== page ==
Trans-Pacific Partnership negotiators prepare for a meeting in Vina del Mar, Chile, on March 15, 2017. THE CANADIAN PRESS/AP, Esteban Felix

CPTPP trade deal clears Canadian Senate

The Comprehensive and Progressive Trans-Pacific Partnership (CPTPP) was passed in Canada’s Senate today, after just a week of review.

Bill C-79 will receive royal assent by day’s end, and then it is the last stage before ratification,

The CPTPP is the agreement between Canada, Australia, Brunei, Chile, Japan, Malaysia, Mexico, New Zealand, Peru, Singapore and Vietnam, to create a free-trade bloc that will do more than $425 billion in trade annually.
Each country must pass the enabling legislation to change tariff rates and other relevant legislation that might be affected by dropping most barriers to trade.

Of the 11 countries involved in the deal, four other countries, New Zealand, Mexico, Japan and Singapore, join Canada at this stage of approval,  while Vietnam and Australia, are in the later stage of debate.

CPTPP critic Maude Barlow, honourary national chairperson of the Council of Canadians, seen here peaking at a counter summit to the Conservative convention in Calgary, Alberta, Nov. 1, 2013. THE CANADIAN PRESS/Jeff McIntosh

Several Canadian interest groups urged the speedy passage of the bill, but Maude Barlow, honorary chairperson of the Council of Canadians, was imploring senators to carefully review the agreement.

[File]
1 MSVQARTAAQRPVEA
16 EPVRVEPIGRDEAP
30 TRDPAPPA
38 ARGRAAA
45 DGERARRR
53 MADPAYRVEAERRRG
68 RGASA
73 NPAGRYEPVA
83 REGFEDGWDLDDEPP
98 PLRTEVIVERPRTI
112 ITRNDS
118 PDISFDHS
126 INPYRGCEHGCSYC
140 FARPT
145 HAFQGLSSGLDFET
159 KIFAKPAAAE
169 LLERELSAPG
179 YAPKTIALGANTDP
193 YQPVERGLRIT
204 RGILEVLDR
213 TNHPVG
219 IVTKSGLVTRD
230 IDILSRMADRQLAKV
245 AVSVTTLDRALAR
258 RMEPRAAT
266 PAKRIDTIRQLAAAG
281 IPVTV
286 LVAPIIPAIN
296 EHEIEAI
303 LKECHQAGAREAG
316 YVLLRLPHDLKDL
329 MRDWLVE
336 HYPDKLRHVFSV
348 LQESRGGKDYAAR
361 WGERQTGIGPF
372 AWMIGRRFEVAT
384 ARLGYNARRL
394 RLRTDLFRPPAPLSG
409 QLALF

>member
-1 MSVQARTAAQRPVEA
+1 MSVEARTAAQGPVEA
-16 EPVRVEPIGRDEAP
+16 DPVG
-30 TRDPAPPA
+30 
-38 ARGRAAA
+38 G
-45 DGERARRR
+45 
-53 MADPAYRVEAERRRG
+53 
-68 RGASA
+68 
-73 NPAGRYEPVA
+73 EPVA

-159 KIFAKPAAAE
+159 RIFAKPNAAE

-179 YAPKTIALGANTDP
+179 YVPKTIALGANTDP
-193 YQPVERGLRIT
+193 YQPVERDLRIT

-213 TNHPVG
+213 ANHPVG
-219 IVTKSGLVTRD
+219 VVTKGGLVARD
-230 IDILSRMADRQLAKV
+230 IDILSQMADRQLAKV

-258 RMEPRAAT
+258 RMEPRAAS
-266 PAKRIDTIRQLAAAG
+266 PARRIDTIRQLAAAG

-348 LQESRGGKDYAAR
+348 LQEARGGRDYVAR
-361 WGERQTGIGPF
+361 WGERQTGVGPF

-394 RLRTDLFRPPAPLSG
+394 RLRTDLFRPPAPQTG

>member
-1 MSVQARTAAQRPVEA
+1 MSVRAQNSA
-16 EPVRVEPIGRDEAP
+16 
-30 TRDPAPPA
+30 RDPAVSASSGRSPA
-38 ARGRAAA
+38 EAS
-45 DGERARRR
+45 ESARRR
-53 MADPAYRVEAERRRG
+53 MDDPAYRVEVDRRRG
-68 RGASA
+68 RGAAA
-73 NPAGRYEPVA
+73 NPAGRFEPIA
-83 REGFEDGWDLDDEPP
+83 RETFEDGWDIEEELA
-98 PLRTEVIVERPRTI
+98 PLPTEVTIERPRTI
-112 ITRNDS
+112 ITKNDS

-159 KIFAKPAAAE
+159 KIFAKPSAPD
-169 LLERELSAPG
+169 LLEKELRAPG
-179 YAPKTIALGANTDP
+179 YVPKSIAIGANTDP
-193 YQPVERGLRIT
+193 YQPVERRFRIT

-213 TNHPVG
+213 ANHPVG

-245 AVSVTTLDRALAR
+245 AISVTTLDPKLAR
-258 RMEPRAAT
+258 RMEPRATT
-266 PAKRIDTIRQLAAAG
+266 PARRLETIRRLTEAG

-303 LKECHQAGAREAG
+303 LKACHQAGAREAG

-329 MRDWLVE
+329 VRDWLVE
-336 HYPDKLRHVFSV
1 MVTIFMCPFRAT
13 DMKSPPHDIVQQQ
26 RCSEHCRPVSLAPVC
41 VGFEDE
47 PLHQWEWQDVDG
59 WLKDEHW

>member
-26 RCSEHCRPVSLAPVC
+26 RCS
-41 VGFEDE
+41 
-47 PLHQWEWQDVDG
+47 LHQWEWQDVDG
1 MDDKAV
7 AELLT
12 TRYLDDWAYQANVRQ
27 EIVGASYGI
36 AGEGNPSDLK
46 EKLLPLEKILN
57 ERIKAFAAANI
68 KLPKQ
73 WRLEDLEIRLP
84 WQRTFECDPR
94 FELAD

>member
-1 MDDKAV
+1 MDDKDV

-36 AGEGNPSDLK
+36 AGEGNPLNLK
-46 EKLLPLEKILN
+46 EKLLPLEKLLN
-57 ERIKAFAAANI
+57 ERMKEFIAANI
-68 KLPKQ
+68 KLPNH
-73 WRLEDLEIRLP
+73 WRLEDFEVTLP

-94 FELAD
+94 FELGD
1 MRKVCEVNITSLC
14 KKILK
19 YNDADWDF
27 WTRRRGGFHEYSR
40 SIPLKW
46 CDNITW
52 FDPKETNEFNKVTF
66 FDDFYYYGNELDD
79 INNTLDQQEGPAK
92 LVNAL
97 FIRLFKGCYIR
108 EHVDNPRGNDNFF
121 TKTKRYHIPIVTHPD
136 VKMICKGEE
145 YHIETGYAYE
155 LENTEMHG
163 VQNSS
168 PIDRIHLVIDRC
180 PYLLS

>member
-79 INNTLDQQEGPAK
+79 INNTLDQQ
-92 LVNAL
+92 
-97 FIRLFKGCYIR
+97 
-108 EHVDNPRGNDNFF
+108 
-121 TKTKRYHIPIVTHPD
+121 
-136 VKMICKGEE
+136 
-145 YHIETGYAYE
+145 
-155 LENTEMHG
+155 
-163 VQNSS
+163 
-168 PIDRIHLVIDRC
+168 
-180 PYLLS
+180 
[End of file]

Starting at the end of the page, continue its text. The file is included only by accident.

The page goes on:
In a statement issued to CBC News today, Barlow expressed her reservations.

“The Trudeau government decided a long time ago to promote the CPTPP as a fait accompli. It ignored the concerns of the large majority of those who participated in the consultations and who expressed many misgivings about the deal, particularly the investor state provisions that will give more corporations the right to challenge Canadian regulations and standards.

“The Senate foreign relations committee similarly ignored the advice of so many Canadians and rubber-stamped the deal with little debate or information sharing. This is a shame because there are serious flaws in this agreement about which many elected leaders know very little”, according to Barlow.

The CPTPP agreement will be enacted 60 days after six of the 11 signatories have ratified it through legislation.

Meanwhile,12 members of the World Trade Organization are in Ottawa, discussing reforms to the multilateral trading system.

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